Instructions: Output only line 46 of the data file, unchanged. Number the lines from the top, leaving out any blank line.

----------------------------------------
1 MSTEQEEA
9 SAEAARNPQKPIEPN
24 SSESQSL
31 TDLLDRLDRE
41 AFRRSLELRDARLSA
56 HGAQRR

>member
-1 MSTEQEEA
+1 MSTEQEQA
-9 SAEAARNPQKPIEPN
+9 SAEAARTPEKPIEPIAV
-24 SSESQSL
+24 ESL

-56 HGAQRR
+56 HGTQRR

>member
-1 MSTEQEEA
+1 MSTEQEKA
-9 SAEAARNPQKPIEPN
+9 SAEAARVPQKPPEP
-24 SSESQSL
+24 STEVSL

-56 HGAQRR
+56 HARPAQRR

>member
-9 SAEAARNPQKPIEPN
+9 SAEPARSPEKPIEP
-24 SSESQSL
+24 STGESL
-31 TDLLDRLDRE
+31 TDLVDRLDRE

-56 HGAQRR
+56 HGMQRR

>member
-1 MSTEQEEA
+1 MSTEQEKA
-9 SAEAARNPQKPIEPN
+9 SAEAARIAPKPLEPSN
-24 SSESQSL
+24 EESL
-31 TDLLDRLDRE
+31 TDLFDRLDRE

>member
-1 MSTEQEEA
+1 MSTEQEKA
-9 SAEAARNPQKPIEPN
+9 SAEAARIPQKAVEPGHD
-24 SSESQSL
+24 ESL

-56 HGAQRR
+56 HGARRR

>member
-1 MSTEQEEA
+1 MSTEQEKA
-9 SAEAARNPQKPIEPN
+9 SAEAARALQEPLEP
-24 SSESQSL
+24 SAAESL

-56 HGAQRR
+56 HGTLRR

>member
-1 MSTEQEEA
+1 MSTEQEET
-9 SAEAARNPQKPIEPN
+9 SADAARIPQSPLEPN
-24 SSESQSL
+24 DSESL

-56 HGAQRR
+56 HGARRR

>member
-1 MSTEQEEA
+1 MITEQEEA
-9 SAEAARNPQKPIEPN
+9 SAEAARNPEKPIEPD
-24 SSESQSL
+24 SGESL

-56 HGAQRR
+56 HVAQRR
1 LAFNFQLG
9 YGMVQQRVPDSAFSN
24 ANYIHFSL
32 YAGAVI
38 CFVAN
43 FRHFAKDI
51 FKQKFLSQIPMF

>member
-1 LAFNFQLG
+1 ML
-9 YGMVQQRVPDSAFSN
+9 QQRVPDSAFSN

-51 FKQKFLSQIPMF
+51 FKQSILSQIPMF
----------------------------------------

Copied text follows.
-9 SAEAARNPQKPIEPN